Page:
Yolande felt she would champion anything that uses old buildings so was keen on the Ashford Film Studios, saying it was an extraordinarily bold project for the town. Campuses can struggle to become vibrant places she said and we do really need real places, so urban environments are more favoured and for that reason she thinks Ashford as a project has more merit.

Alex thought the massive scale of the Ashford project meant that voting for it was commending it as a place with more to it than just film production but she also liked the level of skills training that the Marlow project could offer.

Anna felt that the Ashford project could also attract other industries to it as well, attract other creatives to invest and to live there if they could not afford London. It is a project she says that could create a large urban district at some point in the future.

Image (above): the re-purposed Debenhams on King's Square, Gloucester -courtesy of the University of Gloucestershire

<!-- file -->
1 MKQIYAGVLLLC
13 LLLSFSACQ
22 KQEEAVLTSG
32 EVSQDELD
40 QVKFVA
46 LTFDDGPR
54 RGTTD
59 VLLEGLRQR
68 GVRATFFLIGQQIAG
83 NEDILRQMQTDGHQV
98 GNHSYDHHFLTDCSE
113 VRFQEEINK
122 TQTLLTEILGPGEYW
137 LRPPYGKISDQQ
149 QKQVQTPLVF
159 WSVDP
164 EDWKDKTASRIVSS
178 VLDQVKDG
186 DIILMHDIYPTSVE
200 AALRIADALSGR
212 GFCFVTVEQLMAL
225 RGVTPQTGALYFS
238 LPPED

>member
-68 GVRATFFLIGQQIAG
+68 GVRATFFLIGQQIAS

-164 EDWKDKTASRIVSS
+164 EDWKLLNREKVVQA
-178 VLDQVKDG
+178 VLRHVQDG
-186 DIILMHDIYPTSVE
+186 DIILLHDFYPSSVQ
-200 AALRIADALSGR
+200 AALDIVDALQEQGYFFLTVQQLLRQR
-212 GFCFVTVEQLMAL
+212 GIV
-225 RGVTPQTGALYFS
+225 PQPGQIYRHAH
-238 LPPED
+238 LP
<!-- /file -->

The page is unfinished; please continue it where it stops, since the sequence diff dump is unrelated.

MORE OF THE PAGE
Universities and colleges

Jesus College Oxford / Northgate project on Cornmarket and Market Street - runner up

Queen Mary University of London / Department W on Mile End Road - runner up

University of Gloucestershire / Debenhams store conversion and re-purposing on King’s Square - winner

Anna thought that Jesus College Oxford's Nothgate project had been designed as an exceptional building, but the re-use of the Debenhams department store in Gloucester is what we should be exploring today. Converting stores into civic buildings is very important for our towns and cities today she said.

Tiffany also admired the new designs for Jesus College Oxford but felt that the Gloucester store conversion was very inviting with beautiful public space in front of it.

Amy commented that today department stores are such a problem because of a waning interest in shopping and this one converted for the University of Gloucestershire would increase footfall and be a huge benefit to the town. She described how complex it is to change stores into other uses and commended the architects for managing to make it look so beautiful.

Leanna agreed that the Jesus building is very beautiful, but the conversion of stores is so relevant to today and this one could be a catalyst for other projects and an example to be used elsewhere.

Fay felt that the old store in east London converted for QMUL was very relevant to the local area and a fabulous building sympathetically restored. She thought it would be used both by many local people and students.